Play observation and therapy are sometimes misunderstood by those inexperienced in the method and by the public. Violently destructive play is interpreted as a natural phase of child development and the erroneous idea is propagated that it will be advantageous to the child to let him indulge in violence as much as he likes. For example, a recent popularized medical column is headed "Play Therapy Lets Child Vent His Anger On Toys." And then it goes on to describe, as if it were a common occurrence, how a little boy who hated his mother and sister strangled two dolls and tried to dismember them. The same boy stuck pins into another doll supposed to represent the doctor. The physician who writes the column takes for granted that the emotion which children express in the playroom should be hostility.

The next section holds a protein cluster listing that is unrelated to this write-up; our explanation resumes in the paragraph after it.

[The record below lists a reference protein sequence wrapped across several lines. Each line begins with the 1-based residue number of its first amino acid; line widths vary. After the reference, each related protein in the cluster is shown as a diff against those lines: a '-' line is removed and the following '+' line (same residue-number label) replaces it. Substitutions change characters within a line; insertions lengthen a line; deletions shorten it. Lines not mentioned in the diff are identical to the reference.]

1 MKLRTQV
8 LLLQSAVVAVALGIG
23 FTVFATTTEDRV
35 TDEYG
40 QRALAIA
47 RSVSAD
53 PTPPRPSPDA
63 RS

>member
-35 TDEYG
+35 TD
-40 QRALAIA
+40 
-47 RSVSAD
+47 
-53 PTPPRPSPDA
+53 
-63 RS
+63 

The physician says, "The therapist accepts fighting and interrupts only when it is obvious that someone is going to be hurt." He takes it for granted that chairs will be broken! But this is all wrong. Most children do not engage in such violence, and certainly not from ingrained tendencies, and if they do, a good therapist would certainly analyze the causes for such violence early and help the child to understand and overcome it.